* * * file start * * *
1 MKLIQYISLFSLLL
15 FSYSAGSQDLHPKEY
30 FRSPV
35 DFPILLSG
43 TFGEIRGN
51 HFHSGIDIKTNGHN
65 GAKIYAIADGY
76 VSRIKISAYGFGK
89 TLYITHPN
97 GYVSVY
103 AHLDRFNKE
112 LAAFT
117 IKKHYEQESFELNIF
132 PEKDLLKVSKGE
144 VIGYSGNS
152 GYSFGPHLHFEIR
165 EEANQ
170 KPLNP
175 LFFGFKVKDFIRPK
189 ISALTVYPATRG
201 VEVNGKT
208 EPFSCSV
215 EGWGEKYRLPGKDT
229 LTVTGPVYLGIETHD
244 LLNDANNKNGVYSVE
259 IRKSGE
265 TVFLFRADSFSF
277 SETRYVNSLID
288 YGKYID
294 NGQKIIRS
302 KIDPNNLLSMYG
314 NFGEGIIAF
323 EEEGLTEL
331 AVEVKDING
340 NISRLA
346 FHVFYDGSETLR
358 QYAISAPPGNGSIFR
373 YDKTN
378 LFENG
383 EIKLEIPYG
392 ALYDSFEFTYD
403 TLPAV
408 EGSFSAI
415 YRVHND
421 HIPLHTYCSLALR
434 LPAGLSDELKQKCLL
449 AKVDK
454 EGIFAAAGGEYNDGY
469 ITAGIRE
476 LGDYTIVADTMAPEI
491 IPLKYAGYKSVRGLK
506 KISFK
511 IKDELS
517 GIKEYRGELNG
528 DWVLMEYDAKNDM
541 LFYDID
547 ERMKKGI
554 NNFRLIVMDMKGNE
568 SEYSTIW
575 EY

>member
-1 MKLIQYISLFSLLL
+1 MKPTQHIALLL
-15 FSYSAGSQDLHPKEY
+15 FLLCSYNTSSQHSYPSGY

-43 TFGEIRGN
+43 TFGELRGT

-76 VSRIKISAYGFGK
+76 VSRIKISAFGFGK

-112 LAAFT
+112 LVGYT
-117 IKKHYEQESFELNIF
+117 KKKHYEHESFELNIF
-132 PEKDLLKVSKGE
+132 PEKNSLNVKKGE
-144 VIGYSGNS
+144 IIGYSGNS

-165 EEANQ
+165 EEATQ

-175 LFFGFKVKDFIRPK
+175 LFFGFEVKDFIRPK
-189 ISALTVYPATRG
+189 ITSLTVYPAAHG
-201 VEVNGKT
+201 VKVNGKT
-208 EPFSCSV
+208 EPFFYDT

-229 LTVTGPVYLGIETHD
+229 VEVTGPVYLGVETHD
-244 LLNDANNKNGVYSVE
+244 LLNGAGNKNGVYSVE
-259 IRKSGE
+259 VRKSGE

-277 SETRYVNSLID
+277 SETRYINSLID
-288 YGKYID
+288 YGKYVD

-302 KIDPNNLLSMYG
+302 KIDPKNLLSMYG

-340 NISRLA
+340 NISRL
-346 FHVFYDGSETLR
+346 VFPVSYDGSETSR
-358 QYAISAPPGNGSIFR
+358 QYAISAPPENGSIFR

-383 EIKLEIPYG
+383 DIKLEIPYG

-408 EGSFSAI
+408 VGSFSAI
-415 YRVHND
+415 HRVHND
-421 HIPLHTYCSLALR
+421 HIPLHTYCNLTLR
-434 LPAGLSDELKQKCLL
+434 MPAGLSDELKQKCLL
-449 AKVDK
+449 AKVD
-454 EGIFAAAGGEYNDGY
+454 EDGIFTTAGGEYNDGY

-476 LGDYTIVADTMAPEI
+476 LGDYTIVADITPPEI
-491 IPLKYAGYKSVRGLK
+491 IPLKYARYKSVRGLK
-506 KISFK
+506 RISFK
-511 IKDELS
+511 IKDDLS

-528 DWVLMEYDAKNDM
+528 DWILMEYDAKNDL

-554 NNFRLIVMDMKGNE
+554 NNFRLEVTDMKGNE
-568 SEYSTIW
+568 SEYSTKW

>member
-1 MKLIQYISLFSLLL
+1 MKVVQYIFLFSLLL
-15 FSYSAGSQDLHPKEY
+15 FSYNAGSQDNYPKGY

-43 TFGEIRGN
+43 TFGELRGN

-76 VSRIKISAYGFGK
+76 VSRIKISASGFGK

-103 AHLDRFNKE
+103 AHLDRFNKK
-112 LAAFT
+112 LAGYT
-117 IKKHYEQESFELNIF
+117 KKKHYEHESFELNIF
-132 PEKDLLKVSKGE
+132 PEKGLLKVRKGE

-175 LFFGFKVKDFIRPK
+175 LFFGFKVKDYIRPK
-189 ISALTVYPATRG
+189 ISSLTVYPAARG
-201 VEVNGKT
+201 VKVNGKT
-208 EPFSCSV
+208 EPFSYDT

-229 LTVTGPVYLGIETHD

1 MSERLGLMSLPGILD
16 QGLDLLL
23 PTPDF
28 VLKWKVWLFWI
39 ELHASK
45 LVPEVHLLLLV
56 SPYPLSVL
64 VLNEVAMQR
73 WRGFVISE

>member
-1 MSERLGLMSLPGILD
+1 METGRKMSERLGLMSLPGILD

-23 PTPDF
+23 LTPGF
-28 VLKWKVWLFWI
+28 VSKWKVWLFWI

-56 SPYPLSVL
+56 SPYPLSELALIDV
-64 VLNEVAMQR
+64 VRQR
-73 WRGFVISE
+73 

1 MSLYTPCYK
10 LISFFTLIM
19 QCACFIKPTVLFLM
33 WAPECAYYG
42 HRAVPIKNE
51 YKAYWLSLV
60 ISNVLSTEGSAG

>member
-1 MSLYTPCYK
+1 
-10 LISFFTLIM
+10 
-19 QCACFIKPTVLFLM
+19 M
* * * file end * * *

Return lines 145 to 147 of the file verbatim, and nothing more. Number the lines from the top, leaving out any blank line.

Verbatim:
-112 LAAFT
+112 LAGYT
-117 IKKHYEQESFELNIF